19 March 2015

The Dream Thieves by Maggie Stiefvater

The more I think about Maggie Stiefvater’s THE RAVEN BOYS, the more amazing it seems to me. It’s so full of mood, of setting, of voice.

THE DREAM THIEVES is no different: an immersive experience, intense and haunting.

At its heart, THE DREAM THIEVES is Ronan’s story. At the end of THE RAVEN BOYS, he revealed to his friends that he could manifest his dreams. THE DREAM THIEVES opens with an examination of secrets: the kind of secrets one person keeps from another, the kind of secrets one person keeps from him- or herself, and the kind of secrets that no one knows about because they’ve been long buried.

Ronan lives with each type of secret, and sharp readers will quickly figure out what secret he’s hiding from himself (more about that at the end, after the spoiler warning).

Meanwhile, Gansey’s quest for Glendower continues. Adam, having given himself to Cabeswater, as its eyes and ears, has to learn what that truly means, and the growing pains are not easy. He’s still hurting from his abusive parents and loveless home life, and with the stress of Cabeswater pressing at his mind added to it, he’s a bomb ready to go off. And he does, more than once, lashing out much like Ronan.

Ronan, for his part, struggles to understand his gift, and the mystery left behind by his father - who shared the same gift - of being banished from his home. He finds aid from the unlikeliest - and most unsavory - of places.

Blue is still determined not to kiss anyone or fall in love. It makes her relationship with Adam, and with Gansey, complicated. Once more, sharp readers will have already seen the writing on the wall on this front. It’s basically set up in the first chapters of the first book, but the fun is in the journey, after all. Well, I say fun. Heartbreak, more like.

Then there’s Mr. Gray, the hitman, who makes his entrance beating the crap out of Ronan’s brother, looking for the Greywaren - a device his employer believes will allow its user to manifest dreams. Clearly, this employer is misinformed. Mr. Gray is complicated, morally ambiguous, but has enough of a heart to feel drawn to Blue’s mother, Maura.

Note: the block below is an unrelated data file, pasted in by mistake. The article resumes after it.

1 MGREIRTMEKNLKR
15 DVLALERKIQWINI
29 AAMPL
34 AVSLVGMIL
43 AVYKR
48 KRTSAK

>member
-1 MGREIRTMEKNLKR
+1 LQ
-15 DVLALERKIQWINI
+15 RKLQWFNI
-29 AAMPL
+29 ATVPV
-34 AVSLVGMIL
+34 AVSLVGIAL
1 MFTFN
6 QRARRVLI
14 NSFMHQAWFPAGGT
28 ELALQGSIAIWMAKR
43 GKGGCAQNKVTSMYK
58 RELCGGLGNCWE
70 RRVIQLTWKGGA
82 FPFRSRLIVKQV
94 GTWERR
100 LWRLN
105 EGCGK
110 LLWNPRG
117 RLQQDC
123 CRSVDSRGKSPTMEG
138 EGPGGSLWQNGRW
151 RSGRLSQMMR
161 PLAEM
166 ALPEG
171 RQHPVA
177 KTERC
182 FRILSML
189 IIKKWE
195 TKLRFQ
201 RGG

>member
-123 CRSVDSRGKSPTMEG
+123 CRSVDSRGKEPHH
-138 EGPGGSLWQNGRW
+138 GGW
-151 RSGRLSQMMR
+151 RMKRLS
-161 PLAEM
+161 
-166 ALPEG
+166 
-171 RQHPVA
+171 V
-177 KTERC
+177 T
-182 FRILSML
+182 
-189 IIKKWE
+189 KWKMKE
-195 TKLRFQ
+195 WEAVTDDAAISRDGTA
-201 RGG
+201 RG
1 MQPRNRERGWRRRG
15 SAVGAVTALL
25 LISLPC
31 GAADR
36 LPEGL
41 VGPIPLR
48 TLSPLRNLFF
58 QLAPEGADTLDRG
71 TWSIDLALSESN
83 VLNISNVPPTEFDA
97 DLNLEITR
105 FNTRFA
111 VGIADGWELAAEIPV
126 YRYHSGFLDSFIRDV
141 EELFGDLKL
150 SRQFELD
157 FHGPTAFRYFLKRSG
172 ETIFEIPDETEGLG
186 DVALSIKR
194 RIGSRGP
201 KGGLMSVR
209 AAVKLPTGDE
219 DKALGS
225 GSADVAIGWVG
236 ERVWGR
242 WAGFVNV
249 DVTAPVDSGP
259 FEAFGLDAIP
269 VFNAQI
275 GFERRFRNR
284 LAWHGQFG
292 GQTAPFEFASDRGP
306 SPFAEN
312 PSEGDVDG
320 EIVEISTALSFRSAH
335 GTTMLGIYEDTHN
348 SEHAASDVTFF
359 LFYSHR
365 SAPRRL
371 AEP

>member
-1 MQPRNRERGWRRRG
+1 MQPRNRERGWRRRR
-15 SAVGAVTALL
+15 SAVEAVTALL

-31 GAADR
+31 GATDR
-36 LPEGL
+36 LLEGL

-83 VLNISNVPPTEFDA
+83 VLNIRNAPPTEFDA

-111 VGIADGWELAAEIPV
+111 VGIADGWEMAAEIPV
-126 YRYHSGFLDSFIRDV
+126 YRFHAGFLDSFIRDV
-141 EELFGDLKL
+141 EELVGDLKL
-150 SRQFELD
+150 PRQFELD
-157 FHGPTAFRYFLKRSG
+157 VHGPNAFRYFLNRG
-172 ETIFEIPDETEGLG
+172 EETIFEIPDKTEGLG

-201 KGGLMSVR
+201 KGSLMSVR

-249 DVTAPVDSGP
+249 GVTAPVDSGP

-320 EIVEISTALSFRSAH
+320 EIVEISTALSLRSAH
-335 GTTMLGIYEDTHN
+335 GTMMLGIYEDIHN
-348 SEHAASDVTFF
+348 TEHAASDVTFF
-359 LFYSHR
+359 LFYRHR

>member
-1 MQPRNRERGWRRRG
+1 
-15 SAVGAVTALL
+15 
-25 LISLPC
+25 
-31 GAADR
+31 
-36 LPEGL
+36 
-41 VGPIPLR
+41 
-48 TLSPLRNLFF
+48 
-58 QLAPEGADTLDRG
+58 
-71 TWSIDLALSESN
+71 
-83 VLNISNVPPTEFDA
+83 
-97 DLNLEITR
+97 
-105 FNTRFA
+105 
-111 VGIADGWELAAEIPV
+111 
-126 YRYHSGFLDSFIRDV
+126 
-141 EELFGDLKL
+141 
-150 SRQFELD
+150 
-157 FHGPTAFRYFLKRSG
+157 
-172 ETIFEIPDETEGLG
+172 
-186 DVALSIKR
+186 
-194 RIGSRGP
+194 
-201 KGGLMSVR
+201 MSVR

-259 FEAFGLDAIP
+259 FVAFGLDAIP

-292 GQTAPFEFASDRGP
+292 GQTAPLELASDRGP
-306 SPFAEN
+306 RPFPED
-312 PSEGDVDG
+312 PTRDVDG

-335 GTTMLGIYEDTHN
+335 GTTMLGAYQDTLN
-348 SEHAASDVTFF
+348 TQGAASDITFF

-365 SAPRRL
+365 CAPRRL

So many threads. So many plots, I can’t do it all justice. What can I say? The book totally absorbed me. The voice only grew in potency. I was exhilarated and terrified for Blue and her Raven Boys, for Maura and Mr. Gray, for the secrets that Ronan was keeping to come to the fore.

SPOILERS FOLLOW, SO STOP READING HERE IF YOU WISH TO AVOID THEM.




It was obvious to me, very quickly, that Ronan was gay. I didn’t really get any of that from the first book, but it didn’t focus on Ronan that much, and all we saw was the anger. But from the outset I got this inkling, and though the text never slapped me in the face with it, it was quite obvious where things were headed.

What was harder to pin down was where Ronan’s attractions lie, and we didn’t get it until the final chapter, where Stiefvater tells us: Adam Parrish was Ronan’s second secret.

Which explains so much, most especially why Ronan went so ballistic on Adam’s father.

Writing this after having read BLUE LILY, LILY BLUE as well, it’s clear that I understood the subtle hints correctly. A bit of research, though - I was looking up some of the untranslated Latin phrases - revealed some people were, at least before the release of BLUE LILY, LILY BLUE, in denial about the whole thing.

Some of what I read reminded me of the “delusional” HARRY POTTER fans who were convinced Harry and Hermione were going to end up together. Or the blatantly offensive fans who didn’t get that Rue in THE HUNGER GAMES was black, and decided it was “less sad” when she died in the movie because she was a black girl.

(Don’t get me started on that.)

Clearly, after the fact, it’s clear what Stiefvater intended. Her nuanced, careful layering of thought and action, text and subtext, was one of the greatest reveals I’ve ever read, and one of the most delightful knots to untangle in any book ever.

I’m a sap for happy endings, so of course I’m hoping for some happiness for Ronan, wherever his heart takes him, but I have a feeling he’s going to have to go through a lot more heartbreak before he gets there.

I was happy to go along for the ride in BLUE LILY, LILY BLUE (but I will avoid saying anything else about it here), and I can’t wait for the fourth, supposedly final book, to be released this October. Thankfully I came to this series late enough to not have a long wait!